Now that everybody’s going back to school, you’re probably going to have to endure boring courses and lectures about things you will never actually use in real life. But at Wabash College in Indiana (US), freshmen get to play Portal as a class assignment.
The game will be part of a Sociology course called Enduring Questions. Its inclusion into the curriculum was in part motivated by an article posted in Gamasutra by Daniel Johnson that discusses the relationship between the game and language in sociology.
The article talks about how our interactions with society are similar to a play in which we participate in a performance for the rest of society while keeping our inner thoughts and feelings backstage. This idea can be identified in Portal through the interactions between GLaDOS and the player and how little by little the curtain is pulled to reveal the actual facility and its intentions.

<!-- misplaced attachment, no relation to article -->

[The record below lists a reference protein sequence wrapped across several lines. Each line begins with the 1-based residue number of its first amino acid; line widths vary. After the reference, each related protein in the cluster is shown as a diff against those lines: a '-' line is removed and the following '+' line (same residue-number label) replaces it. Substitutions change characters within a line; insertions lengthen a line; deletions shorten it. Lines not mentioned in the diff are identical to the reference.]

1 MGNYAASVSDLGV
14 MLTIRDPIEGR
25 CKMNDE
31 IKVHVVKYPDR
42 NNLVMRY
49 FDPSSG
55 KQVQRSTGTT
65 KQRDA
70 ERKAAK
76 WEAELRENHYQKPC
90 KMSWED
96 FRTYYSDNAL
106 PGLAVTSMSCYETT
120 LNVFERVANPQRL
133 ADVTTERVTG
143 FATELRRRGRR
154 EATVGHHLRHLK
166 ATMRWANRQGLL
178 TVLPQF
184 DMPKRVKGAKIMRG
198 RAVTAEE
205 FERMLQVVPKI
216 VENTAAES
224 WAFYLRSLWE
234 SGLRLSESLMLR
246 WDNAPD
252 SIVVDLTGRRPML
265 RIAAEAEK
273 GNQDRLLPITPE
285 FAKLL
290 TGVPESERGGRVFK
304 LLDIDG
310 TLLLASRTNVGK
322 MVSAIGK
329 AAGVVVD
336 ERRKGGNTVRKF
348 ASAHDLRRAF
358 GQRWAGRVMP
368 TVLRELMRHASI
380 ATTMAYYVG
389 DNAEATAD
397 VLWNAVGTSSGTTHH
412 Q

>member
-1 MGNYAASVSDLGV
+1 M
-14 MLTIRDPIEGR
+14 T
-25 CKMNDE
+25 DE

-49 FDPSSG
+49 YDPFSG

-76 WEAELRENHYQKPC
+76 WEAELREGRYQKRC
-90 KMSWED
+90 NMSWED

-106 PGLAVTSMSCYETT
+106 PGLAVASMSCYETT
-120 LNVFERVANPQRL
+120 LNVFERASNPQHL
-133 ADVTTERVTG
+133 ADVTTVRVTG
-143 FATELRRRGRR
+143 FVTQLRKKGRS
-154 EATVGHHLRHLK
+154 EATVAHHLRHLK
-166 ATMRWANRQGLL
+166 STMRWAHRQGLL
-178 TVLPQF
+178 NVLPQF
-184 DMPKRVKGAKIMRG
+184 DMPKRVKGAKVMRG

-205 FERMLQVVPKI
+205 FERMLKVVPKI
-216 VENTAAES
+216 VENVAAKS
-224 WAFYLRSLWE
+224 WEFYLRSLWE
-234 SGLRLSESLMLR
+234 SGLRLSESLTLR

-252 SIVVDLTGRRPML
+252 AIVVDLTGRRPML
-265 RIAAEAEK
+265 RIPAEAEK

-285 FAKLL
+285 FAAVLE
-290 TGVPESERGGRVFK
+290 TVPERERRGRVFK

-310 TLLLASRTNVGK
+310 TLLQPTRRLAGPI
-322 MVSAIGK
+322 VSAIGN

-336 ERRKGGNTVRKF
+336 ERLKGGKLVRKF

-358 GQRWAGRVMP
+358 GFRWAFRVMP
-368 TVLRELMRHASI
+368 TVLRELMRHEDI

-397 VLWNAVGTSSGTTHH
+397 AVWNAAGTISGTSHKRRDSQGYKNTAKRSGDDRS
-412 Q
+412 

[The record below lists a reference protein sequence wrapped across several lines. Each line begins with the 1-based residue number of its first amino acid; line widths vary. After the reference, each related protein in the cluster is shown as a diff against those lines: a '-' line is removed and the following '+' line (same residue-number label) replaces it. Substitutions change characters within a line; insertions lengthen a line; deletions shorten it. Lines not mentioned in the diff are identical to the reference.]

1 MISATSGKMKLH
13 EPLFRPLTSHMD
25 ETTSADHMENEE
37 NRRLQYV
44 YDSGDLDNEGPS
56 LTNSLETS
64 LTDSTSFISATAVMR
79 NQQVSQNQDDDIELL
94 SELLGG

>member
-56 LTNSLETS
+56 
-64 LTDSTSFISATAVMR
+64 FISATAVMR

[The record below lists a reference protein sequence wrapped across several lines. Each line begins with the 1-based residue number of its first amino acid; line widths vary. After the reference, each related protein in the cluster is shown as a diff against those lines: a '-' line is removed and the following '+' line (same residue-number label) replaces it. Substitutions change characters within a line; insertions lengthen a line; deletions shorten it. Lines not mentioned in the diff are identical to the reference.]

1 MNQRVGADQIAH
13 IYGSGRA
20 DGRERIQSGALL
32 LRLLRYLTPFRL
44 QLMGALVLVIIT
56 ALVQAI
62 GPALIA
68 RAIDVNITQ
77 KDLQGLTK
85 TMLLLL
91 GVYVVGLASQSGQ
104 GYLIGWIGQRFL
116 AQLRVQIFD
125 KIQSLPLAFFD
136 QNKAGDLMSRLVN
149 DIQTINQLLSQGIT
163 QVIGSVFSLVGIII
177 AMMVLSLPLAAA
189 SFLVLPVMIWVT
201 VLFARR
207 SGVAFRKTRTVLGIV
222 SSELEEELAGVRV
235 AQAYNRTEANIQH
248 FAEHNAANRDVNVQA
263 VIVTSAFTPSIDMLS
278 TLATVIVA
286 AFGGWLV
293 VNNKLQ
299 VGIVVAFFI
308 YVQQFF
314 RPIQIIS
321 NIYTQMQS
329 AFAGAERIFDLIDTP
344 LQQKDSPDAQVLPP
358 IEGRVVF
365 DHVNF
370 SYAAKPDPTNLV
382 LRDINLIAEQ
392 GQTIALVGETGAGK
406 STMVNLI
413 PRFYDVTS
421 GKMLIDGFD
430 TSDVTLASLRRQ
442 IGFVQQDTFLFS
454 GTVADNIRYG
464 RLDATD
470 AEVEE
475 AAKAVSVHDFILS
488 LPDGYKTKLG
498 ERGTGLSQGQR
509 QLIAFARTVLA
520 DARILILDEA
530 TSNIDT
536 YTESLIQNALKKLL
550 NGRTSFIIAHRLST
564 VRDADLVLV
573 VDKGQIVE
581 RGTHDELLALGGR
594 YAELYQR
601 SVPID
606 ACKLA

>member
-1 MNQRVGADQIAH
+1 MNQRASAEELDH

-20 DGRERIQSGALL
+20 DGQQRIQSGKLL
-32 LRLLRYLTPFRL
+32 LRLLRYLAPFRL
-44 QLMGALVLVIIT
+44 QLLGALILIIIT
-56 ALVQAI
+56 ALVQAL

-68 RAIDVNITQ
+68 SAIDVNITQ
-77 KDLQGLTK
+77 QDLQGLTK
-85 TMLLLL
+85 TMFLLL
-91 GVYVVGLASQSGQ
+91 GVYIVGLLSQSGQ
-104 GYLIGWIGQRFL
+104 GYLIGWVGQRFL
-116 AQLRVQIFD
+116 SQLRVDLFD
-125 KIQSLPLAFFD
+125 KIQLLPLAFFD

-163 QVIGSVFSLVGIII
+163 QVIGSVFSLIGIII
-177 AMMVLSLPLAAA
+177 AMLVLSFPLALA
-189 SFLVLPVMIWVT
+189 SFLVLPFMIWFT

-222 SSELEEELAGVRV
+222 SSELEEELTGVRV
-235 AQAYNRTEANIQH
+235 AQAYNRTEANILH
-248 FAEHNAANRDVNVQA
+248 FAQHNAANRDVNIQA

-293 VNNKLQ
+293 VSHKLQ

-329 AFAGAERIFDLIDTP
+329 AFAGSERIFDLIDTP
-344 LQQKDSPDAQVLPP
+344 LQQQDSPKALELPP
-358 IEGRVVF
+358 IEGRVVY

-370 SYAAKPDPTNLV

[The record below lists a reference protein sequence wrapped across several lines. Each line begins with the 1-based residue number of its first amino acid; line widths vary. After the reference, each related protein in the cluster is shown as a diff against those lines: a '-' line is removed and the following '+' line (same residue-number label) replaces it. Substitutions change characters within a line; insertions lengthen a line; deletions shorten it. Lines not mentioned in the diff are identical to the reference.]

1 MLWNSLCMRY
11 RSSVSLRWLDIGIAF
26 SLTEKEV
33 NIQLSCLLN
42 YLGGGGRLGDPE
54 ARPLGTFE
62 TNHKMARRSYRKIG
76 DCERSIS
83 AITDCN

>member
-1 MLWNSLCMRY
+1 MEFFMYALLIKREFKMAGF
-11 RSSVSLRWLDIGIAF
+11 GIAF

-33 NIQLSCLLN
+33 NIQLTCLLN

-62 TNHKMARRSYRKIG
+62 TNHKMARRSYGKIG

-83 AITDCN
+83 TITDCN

According to the Wabash College faculty, the assignment doesn’t involve just playing the game, but instead analyzing several relevant sections of the game through some sort of group playthrough. Hundreds of students take the course, so providing the game and hardware for all of them would be difficult (and expensive).
It looks like a fun way to discuss some of these topics, which sometimes can get somewhat boring. The inclusion of this game into a college’s curriculum might foster similar ideas in other institutions. History lessons could kick it up a notch, for instance.
How about some Medal of Honor to illustrate WWII? Maybe using God of War for mythology lessons is taking it too far, but you get the idea.
Videogames get people’s attention and by participating in a game, you get a richer experience than by simply reading through something.
Image Credit: Valve